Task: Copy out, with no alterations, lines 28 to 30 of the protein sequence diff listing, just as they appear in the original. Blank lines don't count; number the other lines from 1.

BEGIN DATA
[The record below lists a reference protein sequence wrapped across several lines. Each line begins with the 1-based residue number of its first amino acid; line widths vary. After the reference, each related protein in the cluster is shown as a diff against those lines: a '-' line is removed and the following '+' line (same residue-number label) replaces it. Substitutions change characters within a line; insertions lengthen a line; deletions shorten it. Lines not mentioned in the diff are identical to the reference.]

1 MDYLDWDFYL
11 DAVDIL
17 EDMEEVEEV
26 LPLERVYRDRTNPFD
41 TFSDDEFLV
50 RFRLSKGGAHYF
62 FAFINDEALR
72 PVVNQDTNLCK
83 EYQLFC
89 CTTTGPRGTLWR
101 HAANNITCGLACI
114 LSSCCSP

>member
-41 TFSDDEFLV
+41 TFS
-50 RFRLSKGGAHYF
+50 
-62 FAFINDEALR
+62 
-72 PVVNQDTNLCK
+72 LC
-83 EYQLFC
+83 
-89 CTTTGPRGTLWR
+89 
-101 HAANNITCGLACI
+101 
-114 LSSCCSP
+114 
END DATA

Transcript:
+101 
-114 LSSCCSP
+114 